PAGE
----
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Project O.2.a - Develop and implement analytical tools for understanding the trophic ecology of apex predators

01 Jun 2018 - 01 Apr 2019

Program(s) in charge: Ecosystem & Bycatch Program
  • To further develop and validate statistical tools for the analysis of complex datasets in trophic studies of apex predators.
  • To enhance external collaborations and professional development through the analysis of Atlantic bluefin tuna diets in relation to biological and environmental variables.
  • IATTC staff have developed an innovative approach for analyzing complex diet data using classification trees. The approach has been used for regional diet studies of yellowfin tuna in the EPO and for a broad-scale global comparison of yellowfin, bigeye and albacore diets.
  • To facilitate more widespread adoption of the method, it requires validation of regional studies in other ocean basins, given the importance of spatio-temporal differences in available prey taxa.
  • Collaboration with other scientists studying the trophic ecology of apex predators can assist with validating the approach, while also enhancing collaborative relationships.
Relevance for management
  • Optimizing statistical tools to analyse trophic data is crucial for understanding the trophodynamics of apex predators in the EPO and whether predator-prey relationships may be impacted by fishing.
  • Diet analyses are fundamental for the identification of ecological functional groups, which are required in the development of ecosystem models to understand the potential ecological impacts of fishing.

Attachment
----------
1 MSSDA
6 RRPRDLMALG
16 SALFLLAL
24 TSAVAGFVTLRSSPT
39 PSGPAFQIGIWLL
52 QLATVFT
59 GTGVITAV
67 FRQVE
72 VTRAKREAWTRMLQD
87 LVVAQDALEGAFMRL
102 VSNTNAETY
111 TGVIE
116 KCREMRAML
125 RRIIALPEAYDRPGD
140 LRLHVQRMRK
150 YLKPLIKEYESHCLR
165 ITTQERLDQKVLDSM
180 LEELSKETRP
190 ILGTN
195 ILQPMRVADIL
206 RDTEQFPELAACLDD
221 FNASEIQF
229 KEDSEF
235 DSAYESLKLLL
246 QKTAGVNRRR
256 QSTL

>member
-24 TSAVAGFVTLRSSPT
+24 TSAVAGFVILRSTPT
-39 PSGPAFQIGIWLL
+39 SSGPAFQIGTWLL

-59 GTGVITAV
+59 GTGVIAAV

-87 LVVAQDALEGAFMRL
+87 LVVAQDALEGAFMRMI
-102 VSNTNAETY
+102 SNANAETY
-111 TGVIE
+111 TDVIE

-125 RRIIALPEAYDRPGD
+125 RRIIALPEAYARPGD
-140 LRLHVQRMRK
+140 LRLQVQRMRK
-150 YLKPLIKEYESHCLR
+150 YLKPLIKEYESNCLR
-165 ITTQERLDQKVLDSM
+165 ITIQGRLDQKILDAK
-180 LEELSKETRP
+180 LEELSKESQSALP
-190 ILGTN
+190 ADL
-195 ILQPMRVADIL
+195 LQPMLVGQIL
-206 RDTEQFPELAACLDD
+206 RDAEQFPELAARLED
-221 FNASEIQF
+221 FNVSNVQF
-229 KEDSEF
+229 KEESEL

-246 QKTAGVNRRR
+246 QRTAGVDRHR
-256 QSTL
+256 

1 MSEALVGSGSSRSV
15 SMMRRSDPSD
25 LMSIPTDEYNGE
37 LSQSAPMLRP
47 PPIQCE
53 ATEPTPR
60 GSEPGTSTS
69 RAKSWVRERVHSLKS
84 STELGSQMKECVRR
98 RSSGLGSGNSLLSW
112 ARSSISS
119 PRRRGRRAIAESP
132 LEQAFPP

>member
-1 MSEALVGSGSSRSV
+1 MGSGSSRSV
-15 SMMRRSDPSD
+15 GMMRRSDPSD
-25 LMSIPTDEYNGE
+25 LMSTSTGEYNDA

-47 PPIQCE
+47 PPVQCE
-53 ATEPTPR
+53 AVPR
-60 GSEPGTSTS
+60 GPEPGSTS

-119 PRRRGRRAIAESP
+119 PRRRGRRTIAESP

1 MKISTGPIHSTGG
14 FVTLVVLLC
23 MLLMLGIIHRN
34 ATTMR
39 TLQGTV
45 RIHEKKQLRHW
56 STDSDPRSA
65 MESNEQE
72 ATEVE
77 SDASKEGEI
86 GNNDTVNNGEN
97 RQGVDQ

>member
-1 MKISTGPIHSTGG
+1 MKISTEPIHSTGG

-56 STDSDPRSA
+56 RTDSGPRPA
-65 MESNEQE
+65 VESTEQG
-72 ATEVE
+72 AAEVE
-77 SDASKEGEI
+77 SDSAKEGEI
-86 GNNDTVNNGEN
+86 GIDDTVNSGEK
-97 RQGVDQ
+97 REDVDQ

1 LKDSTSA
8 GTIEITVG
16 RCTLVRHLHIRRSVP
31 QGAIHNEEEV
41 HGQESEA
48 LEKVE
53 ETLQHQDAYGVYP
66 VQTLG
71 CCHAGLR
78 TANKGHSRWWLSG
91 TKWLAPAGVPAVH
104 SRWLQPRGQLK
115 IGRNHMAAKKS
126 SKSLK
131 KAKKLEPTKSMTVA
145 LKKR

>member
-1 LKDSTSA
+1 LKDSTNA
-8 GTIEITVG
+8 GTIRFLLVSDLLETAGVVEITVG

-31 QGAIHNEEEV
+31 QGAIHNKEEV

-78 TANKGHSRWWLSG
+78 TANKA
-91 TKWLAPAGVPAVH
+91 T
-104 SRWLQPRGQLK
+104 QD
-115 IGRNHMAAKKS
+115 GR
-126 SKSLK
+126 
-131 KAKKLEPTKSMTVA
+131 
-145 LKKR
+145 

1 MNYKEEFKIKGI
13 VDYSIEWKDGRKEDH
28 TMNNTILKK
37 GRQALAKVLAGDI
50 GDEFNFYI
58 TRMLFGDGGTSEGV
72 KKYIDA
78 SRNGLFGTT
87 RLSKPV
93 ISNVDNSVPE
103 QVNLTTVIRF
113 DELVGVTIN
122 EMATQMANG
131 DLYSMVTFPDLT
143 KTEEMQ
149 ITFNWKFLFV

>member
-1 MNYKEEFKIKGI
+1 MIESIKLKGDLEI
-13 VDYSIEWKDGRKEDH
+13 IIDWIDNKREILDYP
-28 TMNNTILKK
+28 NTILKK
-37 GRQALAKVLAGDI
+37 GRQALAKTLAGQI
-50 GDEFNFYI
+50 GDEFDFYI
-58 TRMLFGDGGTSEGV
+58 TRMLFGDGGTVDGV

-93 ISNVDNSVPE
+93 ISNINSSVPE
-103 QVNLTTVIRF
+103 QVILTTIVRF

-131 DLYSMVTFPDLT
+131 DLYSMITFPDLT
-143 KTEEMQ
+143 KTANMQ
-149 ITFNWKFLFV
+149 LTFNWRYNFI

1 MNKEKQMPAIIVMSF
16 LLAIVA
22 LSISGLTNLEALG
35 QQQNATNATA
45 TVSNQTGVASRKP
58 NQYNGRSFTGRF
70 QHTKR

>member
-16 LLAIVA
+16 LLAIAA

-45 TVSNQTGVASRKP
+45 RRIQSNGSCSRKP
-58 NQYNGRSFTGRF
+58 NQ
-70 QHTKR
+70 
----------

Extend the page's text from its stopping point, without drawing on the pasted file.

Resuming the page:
• Integrating environmental factors into analyses of regional studies provides managers with information on effects of climate change on variation in forage communities to verify observed global patterns.
9 months
Workplan and status
  • Jun 2018: data analyses
  • Aug – Nov 2018: Discuss preliminary outputs with collaborators and implement necessary collaborator inputs into method development
  • Nov 2018-Mar 2019: Manuscript preparation
External collaborators
Massachusetts Division of Marine Fisheries; numerous other universities and government agencies
Manuscript summarizing the revised approach, using an Atlantic-wide analysis of bluefin trophic ecology as a case study.
Updated date: 01 May 2023
Progress summary for the reporting period
Improvements have been made to a statistical tool for analyzing complex diet data, developed in collaboration with scientists at CSIRO (Australia), used to represent trophic interactions in ecosystem models
Challenges and key lessons learnt
  • The project has previously been stalled pending provision of data by external collaborators and then by COVID-19. Data assembly and quality checking of the various datasets by external collaborators is expected to occur in 2022.
  • Exploratory analyses and initial classification trees commenced in late 2022, and results were sent to the Principal Investigator at the Massachusetts Division of Marine Fisheries. Collaborative discussions and initial manuscript drafts are expected to occur in 2023.
The statistical tool is being used by various organizations, including IRD (France) and SPC.